The Nigerian scam is a trick perpetrated through email. Itís also known as the Nigerian bank scam and the Nigerian money offer, depending on the person whoís been scammed. This scam originally began back in the 1980s before most of the world knew of the internet. The economy in Nigeria was slowly fading and a group of unemployed locals tricked investors into sending them money by promising shares in a fake oil company. They switched from postal letters to fax in the 1990s and then to email as it became readily accessible.
Scammers work by sending emails to a large number of people. Typically they buy a mailing list and contact everyone on that list. The email contains an individualís name at the top, to make the recipient think it came from a human. Sometimes the name is someone famous such as a Nigerian political figure or claim to be a former prince.
The Nigerian scam always contains some variation of the same story. They claim that the sender has a large sum of money, but canít access it for political, social or personal reasons. They usually claim the sum is a large amount, over a million dollars at least and for some simple help, the recipient can get a percentage of the final amount.
The sender waits for a response from the recipient and then asks for advances to help speed the process along. If the recipient sends money, the sender will ask for more money and keep making excuses as to why they havenít seen a return on their investment yet. Eventually the money sender will stop sending money and after trying a few tricks, the scammer will give up and move onto the next victim.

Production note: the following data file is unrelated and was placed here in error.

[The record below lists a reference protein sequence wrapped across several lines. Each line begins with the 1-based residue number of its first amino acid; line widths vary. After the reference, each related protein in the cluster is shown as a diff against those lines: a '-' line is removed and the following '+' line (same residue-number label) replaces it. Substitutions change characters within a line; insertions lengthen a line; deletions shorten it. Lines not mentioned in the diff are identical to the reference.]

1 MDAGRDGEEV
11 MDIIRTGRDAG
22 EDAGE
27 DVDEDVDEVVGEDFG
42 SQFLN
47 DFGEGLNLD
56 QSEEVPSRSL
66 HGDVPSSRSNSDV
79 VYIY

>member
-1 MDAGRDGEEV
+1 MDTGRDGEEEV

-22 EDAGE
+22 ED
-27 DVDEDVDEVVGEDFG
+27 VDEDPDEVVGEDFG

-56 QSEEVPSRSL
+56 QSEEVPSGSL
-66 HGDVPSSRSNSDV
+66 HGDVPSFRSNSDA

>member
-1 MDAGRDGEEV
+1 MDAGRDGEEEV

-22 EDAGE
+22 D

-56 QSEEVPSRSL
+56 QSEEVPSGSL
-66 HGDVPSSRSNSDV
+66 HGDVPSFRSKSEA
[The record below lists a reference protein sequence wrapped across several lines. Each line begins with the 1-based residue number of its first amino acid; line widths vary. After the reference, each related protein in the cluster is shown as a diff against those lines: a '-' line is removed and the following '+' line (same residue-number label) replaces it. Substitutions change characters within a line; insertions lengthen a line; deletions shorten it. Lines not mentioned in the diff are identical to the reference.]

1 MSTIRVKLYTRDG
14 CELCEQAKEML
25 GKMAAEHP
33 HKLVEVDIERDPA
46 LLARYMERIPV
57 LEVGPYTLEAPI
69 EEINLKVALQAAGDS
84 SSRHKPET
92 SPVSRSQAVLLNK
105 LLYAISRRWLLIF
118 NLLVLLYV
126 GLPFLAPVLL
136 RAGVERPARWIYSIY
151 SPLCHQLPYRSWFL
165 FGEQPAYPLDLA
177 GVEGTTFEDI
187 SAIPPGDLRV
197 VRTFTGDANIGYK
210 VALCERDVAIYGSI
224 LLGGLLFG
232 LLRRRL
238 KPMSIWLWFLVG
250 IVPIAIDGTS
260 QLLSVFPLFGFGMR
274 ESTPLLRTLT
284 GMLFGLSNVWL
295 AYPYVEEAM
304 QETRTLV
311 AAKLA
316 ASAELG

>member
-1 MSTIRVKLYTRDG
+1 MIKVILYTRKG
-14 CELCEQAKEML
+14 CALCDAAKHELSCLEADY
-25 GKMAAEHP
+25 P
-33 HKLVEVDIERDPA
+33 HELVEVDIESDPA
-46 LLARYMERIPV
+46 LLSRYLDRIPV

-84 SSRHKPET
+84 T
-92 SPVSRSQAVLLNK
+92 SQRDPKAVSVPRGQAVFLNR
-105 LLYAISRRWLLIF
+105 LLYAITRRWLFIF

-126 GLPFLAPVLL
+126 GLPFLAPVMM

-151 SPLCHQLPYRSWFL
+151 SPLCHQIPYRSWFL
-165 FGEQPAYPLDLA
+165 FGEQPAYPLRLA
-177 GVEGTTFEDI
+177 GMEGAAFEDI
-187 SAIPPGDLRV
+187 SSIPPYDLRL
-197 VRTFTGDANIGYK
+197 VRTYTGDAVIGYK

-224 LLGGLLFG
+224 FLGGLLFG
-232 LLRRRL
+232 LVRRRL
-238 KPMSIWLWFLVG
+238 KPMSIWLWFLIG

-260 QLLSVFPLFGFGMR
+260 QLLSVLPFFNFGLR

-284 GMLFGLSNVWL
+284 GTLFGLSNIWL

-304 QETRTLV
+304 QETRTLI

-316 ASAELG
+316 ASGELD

Those who have been scammed should begin by contacting local law enforcement. Often times the police will encourage the person to contact someone else such as the U.S. Secret Service or the U.S. Treasury Department or even the Federal Bureau of Investigation. The victim should include copies of all emails and transactions to help the authorities identify the scammer. In some cases there may be an ongoing investigation surrounding the original sender.
A great place to find more information is the Fraud Gallery, which lists all variations of the Nigerian scam and sample letters sent to real people. Snopes, the urban legend website also has its own page devoted to the Nigerian Scam. Other helpful sources include Nigerian Email Frauds, Nigerian Scam Letter Exhibit, The Nigerian Scam Defined and 419 Eater.
There are other helpful websites such as Nigerian Scams, Central Bank of Nigeria Scam Email, and Nigerian Scams Keep Evolving. To read about those who have been scammed in this way, visit The Perfect Scam and Oregon Woman Loses $400,000 to Nigerian Email Scam.